“And That’s Just the Way She Goes”: An Alaskan Trip Report
Alec Bergoef and Colten Moore set out on a trip to the Ruth Gorge in Alaska this past April/May 2018. Read about their challenges and overcoming adversity in the trip report below. Words and images by Alec Bergoef.
We’ve been sitting in Talkeetna for a couple days now, waiting for the weather to break so we can fly into the mountains. Just when we are about to give up hope of getting a flight into the gorge that day, Colten’s phone rings. We have been waiting for two days. I am pushing the longboard back up the hill to where his van is parked and he is yelling for me to hurry. I hop in the passenger’s seat and we rush down the road to grab our bags from the bunkhouse and pick up the pizza we had on hold at the pizzeria. Hastily, we grab our personal belongings from the hostel and rush over to the restaurant. When we arrive, our pizzas are ready and we head to the airstrip. We park and I stride happily over to the plane with two piping-hot pizzas to bring to the glacier with us. There are four others waiting, along with a pilot and Jim, the grounds manager for the air taxi service. We make small talk while we wait for our luggage to be loaded on to the plane.
Then it is time for us to board. I’m eager, so I go ahead and take the front seat next to the pilot. The pizzas sit on my lap. Everyone else gets in and buckled and we take off! It’s exhilarating to fly in such a small plane, not far from the ground. We can see the mountains in the distance but most of the land around us is generally flat with many lakes in the expansive forest. There are some low hanging clouds and we get pushed around by gusts now and then. As we enter the mountains, the landscape becomes more dramatic.
We are flying over the beginnings of the Ruth Glacier with large peaks on either side that get larger with each passing moment. We make a small turn to skirt around one peak and enter the beginnings of the Gorge. Suddenly, it seems, we are in the valley. The immensity is mind boggling. As one friend put it, “If you put the Grand Teton in the Ruth Gorge, it would look insignificant”. I can’t say he is wrong. Everything is blanketed in fresh snow and dripping in ice.
Conditions are looking quite good and everyone in the plane has their eye plastered to the window, scoping out lines and taking in the enormity. The plane flies to the head of the glacier, banks a hard turn, comes back the other way, and then turns back around, descending, and comes in for a landing. There are traces of an old runway as well as some markers set out to show the pilot where to land. We touch down quite smoothly and turn around at the end of the runway, coming to a stop. There are two skiers waiting there for a pickup. We all clamber out of the plane, quickly unloading enormous bags; filled with ropes, tents, crampons, ice tools, stoves, down jackets, boots, food and all other assorted items necessary for a month in the backcountry. As we sort our gear into piles, the two skiers put their bags into the plane and the pilot tells us he is going to take off. We all stand back while he revs the engines and the spinning prop sprays us with snow. Just as he starts to move again across the snow, two brown objects are thrown into the air from the pile of gear. “The pizzas!!” We rush to check the damage; luckily neither box has opened and we are quite relieved.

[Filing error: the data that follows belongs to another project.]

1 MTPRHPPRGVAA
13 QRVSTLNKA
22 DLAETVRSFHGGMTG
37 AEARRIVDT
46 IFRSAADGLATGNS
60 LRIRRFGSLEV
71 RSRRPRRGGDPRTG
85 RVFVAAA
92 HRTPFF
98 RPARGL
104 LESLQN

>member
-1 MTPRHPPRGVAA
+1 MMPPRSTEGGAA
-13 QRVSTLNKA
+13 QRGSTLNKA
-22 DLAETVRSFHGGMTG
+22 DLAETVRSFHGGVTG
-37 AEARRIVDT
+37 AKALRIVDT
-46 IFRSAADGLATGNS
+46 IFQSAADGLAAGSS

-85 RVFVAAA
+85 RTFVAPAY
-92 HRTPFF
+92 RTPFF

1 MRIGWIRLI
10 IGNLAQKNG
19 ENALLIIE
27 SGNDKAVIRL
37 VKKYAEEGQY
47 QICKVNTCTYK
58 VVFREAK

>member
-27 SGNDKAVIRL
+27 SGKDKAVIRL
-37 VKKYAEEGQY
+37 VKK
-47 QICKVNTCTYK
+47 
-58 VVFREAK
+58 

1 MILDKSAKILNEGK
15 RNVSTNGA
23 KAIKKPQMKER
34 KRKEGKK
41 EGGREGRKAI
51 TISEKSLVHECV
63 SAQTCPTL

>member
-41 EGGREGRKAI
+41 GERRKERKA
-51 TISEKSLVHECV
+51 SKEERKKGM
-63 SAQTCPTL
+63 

It is early evening and there is much work to do so we work quickly to set up camp. We find the ruins of an old camp that we decide to commandeer. It takes a couple of hours to haul all the bags to the camp, dig out the snow inside the wind walls, and flatten a spot big enough for our tent. We decide to wait on building the cook shelter until tomorrow, so we get comfortable in our tent and devour the pizza.
The next day, we spend some time in the morning building the cook shelter. It actually was quite a bit of hard work, we have to dig down about four feet underneath the tarp and fashion a bench and stovetop out of snow. It takes about half of the day. After which we go for a ski tour to get a better idea of some of the route conditions.
We head north, up the glacier toward Mt. Barrill. We came across a route in the NPS Ranger Station guidebook that looked very cool on the far side of Barrill. Our camp is basically centered below Mt. Dickey, the largest peak with a formidable 5000 ft east face, and Mt. Barrill is the next peak up the gorge to the north. While it doesn’t look far away, it is actually almost 3 miles from our camp to the base of the peak! After over an hour of skiing, we get there and realize that the route we were hoping to do does not have as much ice as we’d like. We were gonna have to abort mission. It was a bit disappointing and we started the ski back home with our heads down. On the way back though, we noticed an interesting looking line on the south face on Mt Barrill that is essentially a major deviation from the classic ‘Japanese Couloir’. We scoped it out with the binoculars and decided that it might be worth checking out. When we get back to camp, a look at the weather forecast tells us that the next day looks like it will be good. We decide to have a go at this line in the morning.
I wake up to the alarm blaring at 4am. Our bags are packed. After some bagel sandwiches, we set off. The ski is a good warm up and we move fast. We stash the skis and start climbing. The snow is fairly deep and we don’t move very fast. At one point, we hit a nice band of nevé and have the pleasure of front pointing for about 100’ before getting back to wallowing. As we move higher in the couloir, clouds start to envelope the top of the peak and it begins to snow lightly.
We have gained about 900 feet. We stop to pitch out one section of fairly steep snow between a few rocks. Colten leads and then brings me up. As I am following, the falling snow starts to increase.
By the time I am standing next to him, we are near the beginning of a steep part of the line and spin drift is waterfalling down the gulley. We look at each other knowingly. It is time to go down. Begrudgingly, I start the long down climb of steep snow back to where we stashed the skis. By the time we arrive to the base, the sun has come out again and it is quite warm in the gorge. A little disheartened by this, seeing how the weather improved after we bailed, we strap on the skis and head back from camp. While eating mac & cheese with sliced brats, the clouds come back strong and it starts snowing hard. This is a bit of a relief, knowing now that if we did continue through the first bit of snow, we would probably be somewhere high on the mountain now, trapped in an increasing storm.